The FFA Cup Final: When Commercial and Competitve Needs Collide

BY BOZZA

“The FFA has got this decision completely wrong. It’s a slap in the face to all Sydney FC fans,” Sydney FC Chairman Scott Barlow told reporters, after it was announced that the FFA Cup Final between Sydney FC and Melbourne City would be played at AAMI Park.

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Barlow has a fair point, but you can imagine that Melbourne City would make similar complaints if Allianz Stadium in Sydney had been announced as the venue for the decider. After Perth Glory made its displeasure known at having to travel to play the first two finals, it’s time for the FFA to review how it decides hosting rights. The Sportress puts forward our thoughts on a couple of options the FFA should consider:

                                                                                                                                                                            

CURRENT MODEL

Currently the FFA decides the venue completely arbitrarily once the finalists are known, this is done to maximise the commercial benefits from the match. Unsurprisingly, as it is a system that values the commercial over the competitive, it’s a model that leaves one team incensed each year.

PERFORMANCE BASED

In the latter years of the old AFL night series, they began using a performance based model to decide the location of the Final, perhaps something like that could be used in the FFA Cup. In this system, each team has the ability to earn hosting rights. The nature of the competition, where semi-professional and full-time professionals compete on level terms, could see consternation based on the perceived ease of one teams path to the final compared to the other.

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PREDETERMINED LOCATION

Many Cup Competitions like the UEFA Champions League determine cities bid for the right to host the tournaments showpiece game. Allowing them to select a venue and announce the location of the final before the competition begins. This means before teams kick a ball in anger they know where their coronation ceremony for the victors will take place.

I believe ideally this is the perfect system in the long term for the competition, however at the minute commercial realities make it unfeasible.

DAVIS CUP MODEL

In the Davis Cup, the competing countries meet each other on an alternating home and away basis. What does that mean? Australia were drawn to meet the US in this year’s tournament and they did battle in Melbourne. Thus, the next time the two old foes are drawn to meet one another, they will meet on the courts of America.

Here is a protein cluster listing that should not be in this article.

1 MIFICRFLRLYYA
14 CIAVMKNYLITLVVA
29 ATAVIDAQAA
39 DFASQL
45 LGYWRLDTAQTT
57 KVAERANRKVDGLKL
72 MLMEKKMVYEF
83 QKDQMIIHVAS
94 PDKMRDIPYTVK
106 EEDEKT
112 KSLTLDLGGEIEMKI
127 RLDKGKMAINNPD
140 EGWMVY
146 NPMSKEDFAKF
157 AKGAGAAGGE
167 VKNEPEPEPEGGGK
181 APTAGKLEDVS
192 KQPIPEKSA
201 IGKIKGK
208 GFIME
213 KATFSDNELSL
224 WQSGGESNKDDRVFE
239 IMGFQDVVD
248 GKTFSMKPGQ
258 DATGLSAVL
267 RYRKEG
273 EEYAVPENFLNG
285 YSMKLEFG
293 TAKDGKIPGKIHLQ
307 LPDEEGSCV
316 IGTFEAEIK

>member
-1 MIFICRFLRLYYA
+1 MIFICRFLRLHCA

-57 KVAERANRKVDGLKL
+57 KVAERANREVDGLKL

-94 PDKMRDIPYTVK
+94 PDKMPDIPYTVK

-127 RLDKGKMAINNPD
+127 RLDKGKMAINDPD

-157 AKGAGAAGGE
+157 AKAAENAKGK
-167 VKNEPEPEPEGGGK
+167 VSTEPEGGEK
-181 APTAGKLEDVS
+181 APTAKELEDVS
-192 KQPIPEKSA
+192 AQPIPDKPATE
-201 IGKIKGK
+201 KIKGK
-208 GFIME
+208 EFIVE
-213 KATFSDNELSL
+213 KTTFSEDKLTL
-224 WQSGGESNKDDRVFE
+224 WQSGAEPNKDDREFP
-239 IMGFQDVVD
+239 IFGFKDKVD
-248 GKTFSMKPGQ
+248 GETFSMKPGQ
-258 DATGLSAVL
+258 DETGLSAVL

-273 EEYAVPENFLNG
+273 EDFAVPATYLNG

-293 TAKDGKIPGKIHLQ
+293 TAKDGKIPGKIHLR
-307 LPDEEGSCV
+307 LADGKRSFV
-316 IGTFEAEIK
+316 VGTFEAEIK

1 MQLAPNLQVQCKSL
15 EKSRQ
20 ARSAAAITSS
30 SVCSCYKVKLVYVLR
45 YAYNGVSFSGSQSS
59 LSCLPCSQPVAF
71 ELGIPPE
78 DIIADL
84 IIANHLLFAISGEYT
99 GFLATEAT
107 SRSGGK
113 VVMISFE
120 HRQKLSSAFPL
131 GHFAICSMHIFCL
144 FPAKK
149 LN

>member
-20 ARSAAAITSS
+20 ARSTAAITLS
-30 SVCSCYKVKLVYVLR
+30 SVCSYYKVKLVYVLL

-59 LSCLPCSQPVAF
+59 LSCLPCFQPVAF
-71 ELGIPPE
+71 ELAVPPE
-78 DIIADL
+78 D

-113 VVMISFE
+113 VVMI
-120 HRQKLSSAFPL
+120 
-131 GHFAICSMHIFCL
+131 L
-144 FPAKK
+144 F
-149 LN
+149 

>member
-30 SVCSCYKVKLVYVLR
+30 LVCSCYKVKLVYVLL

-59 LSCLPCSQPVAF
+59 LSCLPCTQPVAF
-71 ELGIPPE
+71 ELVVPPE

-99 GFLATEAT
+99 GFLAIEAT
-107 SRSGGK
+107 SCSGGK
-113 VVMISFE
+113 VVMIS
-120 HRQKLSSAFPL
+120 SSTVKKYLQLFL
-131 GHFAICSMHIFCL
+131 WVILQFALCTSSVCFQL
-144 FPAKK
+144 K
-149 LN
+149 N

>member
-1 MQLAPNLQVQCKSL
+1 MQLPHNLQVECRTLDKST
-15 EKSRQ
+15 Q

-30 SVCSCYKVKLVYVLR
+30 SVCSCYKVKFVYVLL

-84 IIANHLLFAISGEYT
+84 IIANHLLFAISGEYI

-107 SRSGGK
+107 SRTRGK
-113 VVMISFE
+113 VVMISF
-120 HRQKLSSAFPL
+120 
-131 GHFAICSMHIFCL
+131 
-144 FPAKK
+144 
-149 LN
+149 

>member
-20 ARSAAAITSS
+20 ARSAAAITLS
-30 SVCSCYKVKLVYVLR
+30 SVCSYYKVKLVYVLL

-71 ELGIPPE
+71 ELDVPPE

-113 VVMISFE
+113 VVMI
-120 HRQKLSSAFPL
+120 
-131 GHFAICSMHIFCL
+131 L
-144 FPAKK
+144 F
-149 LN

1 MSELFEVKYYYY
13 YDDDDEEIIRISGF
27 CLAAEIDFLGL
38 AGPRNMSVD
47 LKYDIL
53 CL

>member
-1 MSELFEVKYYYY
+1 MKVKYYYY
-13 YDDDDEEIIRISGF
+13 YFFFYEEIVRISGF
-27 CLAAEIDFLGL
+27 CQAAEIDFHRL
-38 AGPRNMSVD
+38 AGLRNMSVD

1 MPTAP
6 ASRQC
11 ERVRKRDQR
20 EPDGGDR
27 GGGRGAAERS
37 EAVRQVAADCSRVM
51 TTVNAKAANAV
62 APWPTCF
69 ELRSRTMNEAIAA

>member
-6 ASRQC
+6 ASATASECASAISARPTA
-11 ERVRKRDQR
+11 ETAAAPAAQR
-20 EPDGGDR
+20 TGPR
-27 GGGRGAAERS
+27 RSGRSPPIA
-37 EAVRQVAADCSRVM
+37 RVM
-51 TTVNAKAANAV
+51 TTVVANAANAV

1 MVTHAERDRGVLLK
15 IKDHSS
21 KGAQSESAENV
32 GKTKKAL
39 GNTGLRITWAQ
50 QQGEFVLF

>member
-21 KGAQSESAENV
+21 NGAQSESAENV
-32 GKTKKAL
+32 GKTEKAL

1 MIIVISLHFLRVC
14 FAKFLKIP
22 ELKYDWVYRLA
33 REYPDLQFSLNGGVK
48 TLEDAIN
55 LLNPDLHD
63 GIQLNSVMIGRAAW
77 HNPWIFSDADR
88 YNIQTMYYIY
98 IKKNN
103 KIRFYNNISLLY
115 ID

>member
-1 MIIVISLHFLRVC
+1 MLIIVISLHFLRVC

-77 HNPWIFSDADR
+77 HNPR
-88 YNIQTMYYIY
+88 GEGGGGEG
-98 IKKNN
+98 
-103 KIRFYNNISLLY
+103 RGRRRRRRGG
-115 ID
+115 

I think this would work well for the FFA Cup, if applied throughout the tournament when A-League teams meet. A list could be produced, using previous meetings from tournaments to date and a random draw for match ups yet to take place, to identify where opponents would meet in the event of them being drawn together.

                                                                                                                                                                            

FFA, when both competing teams have letters of complaint ready, depending on which way you lean, your model is unworkable.

I think in time the Predetermined Model would be the model of choice but I feel it is too early for this option. For example, the Brisbane Roar average crowds of 12,850 for their home games. While many fans would travel from interstate, how many Queenslanders would file into Suncorp to watch Melbourne City take on Sydney FC?

I could see a performance based model has some things going for it but ultimately is let down by the potential unevenness of opposition faced by both finalists.

In my mind the Davis Cup model is the best solution for now, balancing both the competitive and the commercial, it is a compromise between the Current Model and the Predetermined Model. As it is both predetermined but also relying on chance, it takes the guess work out of the equation and any suggestion of “slaps to fans faces”.

A competing team would host the final, meaning the opportunity of a full house, and it also adds the potential for some interest and intrigue for supporters as their team’s opponent is decided. Let’s say this format was in place this year and Sydney FC had last played City in Sydney and Victory in Melbourne. You could see Sydney FC fans cheering loudly for their bitterest foe, Melbourne Victory, as a win for the navy side of Melbourne would result an Allianz Stadium Final.

Whatever happens in future years, commercial needs should not outweigh the competitive, and the venue for the 2016 Final should be the last decided in the current manner.

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